There is no denying that the modern NHL game is faster than ever before. An influx of young, speedy talent has catalysed an obvious paradigm shift amongst league front offices. Ask Commissioner Bettman, and he will tell you this is simply a passing trend or phenomenon. Is it really JUST a coincidence that an increasing number of current NHL stars and recent draftees happen to match a shorter, quicker mold? Or is this a by-product of the new CBA and a league captivated by advanced statistics? Regardless of whether you agree with Mr. Bettman, or logic and reason, there are a number of side-effects this is having on the league which should not be ignored. At the forefront this season is the issue of veteran players being left without contracts, released from Professional Tryout Offers, and often forced into early retirement. Trend or not, this is a reality in professional hockey right now and one that should be addressed.
More and more teams have abandoned the old-school drafting techniques in which a player’s size would indirectly dictate both his potential and his opportunities. In a direct competition between two players of similar skill-sets, it was traditionally the taller player to be favoured amongst front offices. The new NHL, however, is all about fancy advanced statistics and possession numbers; factors like size have now become secondary. If a player maintains positive possession statistics he can be a useful to an NHL team regardless of his height. This has opened the door for a considerable number of young players who would have been almost immediately ignored under the old system of values. Players that always had the speed and maybe the skill, but were never given the proper capacity to develop into complete NHL players because they were labeled too small. Now, these undersized players are taking full advantage of their opportunities and successfully earning contracts around the league. Additionally, teams are further inclined to fill out their bottom-six forwards with exactly these types of young players because it also makes sense under the current CBA and salary cap.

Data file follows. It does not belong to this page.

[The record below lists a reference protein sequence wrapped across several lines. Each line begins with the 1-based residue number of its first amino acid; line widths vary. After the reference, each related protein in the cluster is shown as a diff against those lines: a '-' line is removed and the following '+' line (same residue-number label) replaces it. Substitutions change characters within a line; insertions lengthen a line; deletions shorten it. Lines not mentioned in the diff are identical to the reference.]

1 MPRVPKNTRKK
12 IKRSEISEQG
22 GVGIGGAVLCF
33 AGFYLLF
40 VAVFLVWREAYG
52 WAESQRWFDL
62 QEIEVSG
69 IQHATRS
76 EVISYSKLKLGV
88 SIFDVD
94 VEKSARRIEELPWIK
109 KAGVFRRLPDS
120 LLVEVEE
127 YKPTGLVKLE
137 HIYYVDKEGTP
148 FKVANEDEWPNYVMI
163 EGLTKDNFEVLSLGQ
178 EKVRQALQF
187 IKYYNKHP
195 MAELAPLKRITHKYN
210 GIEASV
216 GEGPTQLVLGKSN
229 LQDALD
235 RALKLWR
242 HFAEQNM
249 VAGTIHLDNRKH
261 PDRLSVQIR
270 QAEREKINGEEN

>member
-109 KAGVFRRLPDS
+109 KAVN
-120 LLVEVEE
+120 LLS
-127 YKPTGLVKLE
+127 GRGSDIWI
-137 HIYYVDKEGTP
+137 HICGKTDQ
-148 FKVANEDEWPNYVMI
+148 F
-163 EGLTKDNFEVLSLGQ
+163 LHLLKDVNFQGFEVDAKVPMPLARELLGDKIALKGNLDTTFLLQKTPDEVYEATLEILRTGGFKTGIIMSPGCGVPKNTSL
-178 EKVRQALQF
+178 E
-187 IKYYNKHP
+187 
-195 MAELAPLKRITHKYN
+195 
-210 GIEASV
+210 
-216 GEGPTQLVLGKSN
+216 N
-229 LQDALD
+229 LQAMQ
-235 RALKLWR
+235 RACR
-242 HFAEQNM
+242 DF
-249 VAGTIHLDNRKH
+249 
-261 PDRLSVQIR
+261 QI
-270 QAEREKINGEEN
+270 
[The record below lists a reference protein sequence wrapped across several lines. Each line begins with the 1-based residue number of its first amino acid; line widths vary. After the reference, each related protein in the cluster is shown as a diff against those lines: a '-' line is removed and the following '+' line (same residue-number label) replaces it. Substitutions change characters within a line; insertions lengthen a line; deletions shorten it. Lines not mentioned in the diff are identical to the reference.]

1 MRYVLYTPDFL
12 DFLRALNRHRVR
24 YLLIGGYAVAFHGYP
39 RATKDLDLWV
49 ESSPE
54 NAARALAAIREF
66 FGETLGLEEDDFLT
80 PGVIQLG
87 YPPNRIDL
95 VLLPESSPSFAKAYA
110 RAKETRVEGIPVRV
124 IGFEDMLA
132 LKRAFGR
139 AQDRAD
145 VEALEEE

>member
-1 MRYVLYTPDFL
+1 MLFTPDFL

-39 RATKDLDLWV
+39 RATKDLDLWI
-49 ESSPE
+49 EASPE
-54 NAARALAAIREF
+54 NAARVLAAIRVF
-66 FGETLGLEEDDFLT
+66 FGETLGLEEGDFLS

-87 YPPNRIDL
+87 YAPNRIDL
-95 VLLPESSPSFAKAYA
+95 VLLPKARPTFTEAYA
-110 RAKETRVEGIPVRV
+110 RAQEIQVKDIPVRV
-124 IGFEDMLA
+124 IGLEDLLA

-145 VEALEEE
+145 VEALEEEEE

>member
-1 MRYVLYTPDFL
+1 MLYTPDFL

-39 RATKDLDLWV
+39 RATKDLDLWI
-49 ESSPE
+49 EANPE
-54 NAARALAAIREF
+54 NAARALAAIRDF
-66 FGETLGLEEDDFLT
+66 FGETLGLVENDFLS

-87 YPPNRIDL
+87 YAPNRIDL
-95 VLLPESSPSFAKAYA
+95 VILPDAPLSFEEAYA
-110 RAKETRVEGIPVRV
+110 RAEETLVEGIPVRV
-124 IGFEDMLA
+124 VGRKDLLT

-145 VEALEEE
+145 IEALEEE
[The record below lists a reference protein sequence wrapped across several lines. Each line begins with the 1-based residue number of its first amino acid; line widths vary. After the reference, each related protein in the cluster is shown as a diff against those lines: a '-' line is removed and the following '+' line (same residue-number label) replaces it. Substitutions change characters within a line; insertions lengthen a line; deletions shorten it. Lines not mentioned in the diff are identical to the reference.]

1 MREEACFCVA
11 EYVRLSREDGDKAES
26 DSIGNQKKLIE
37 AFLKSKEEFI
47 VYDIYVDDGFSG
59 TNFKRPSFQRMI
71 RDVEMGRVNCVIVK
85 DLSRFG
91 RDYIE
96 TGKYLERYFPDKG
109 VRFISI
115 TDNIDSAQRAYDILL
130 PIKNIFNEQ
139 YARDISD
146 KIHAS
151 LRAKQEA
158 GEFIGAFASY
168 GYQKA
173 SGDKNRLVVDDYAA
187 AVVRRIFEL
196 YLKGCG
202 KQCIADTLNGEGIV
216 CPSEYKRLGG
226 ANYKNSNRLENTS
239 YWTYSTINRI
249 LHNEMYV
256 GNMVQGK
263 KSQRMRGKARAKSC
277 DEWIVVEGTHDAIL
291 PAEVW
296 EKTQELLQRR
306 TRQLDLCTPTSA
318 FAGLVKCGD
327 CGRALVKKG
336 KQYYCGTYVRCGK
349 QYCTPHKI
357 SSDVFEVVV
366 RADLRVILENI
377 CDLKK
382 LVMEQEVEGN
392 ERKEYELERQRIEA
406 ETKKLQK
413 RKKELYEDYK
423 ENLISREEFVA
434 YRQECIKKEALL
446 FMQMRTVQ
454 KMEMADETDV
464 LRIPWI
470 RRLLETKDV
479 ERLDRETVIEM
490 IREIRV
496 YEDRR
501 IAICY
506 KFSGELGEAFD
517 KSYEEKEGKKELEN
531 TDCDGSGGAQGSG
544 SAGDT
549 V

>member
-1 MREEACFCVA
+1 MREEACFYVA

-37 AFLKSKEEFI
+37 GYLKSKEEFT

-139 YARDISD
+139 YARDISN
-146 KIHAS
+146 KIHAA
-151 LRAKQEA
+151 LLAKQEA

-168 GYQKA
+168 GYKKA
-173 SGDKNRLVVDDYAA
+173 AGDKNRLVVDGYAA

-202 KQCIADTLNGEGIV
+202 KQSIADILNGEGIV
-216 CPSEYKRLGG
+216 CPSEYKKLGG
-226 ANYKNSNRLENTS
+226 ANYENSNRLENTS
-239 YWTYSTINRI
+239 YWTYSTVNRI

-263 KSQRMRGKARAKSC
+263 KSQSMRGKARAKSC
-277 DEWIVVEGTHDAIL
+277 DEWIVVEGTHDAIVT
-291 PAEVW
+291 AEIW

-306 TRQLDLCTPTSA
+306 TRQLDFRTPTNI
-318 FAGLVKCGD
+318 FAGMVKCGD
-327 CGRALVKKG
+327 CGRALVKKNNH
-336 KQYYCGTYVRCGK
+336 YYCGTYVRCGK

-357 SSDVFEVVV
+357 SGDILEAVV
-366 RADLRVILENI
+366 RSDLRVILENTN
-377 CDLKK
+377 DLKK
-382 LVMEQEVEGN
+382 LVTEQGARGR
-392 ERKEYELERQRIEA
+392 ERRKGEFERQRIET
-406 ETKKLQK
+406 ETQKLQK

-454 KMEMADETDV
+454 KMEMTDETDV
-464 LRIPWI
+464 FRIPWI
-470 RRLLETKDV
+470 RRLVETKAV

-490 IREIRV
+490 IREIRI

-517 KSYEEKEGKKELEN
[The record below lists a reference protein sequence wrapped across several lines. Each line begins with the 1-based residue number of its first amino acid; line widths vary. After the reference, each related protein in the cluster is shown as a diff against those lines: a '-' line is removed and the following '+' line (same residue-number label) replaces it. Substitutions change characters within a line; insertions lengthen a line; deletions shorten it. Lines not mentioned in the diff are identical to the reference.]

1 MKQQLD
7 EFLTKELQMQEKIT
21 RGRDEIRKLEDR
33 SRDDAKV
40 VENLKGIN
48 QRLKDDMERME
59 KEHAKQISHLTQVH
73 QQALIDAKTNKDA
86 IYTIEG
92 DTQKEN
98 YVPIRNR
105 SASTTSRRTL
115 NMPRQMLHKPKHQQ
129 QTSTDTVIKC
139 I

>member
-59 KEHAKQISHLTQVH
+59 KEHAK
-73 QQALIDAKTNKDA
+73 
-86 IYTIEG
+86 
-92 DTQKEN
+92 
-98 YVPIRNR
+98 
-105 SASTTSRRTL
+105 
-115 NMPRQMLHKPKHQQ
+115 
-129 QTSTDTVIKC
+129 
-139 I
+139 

“It’s shifting from the old and grinding to make the money to a younger man’s game. It’s constantly evolving and ever-changing. It’s very fast. There are younger guys playing and it’s the way they were brought up, too. They train better and the speed and size of players have changed”. - Robyn Regehr, retired NHL defenseman (quote courtesy Calgary Herald).
[if !supportLineBreakNewLine]While young players on entry-level contracts are cheap, controllable, and flexible in both the short and long term, the alternative is for teams to sign a veteran player to fill any hole in their lineup. The downside to this is quite obvious. Vets command higher salaries and often more restrictive 1-way contracts. They also lack the upside of younger players, who have a wildcard factor which appeals to GMs hoping to find a diamond in the rough. To find something where somebody else could not. Teams know what they’re getting when they sign a reliable veteran. This unfortunately makes for a better backup plan in most cases. They also know there will be hard-up veterans who will stick around fielding those free agent calls well into the season. Rich Clune, the 28 year-old grinder who once put up 45 points in 27 GTHL Minor Midget games, wasn’t picked up by Toronto until basically November. However, if a player is talented enough to play a top-six role, at any age, the scenario plays out entirely different. Look to Martin St. Louis for evidence of this. He retired this year despite having numerous offers. Numerous, because he is a top-six talent on those teams that were interested. It’s the battle for the last few spots on each team that’s leaving NHL vets out of work as they find the deck to be stacked against them. Fans and veteran players alike will find themselves more and more familiar with the term “Professional Tryout Offer”, which guarantees nothing to the player beyond a lottery ticket. Just ask Andrej Meszaros, whose ticket landed him in Siberia.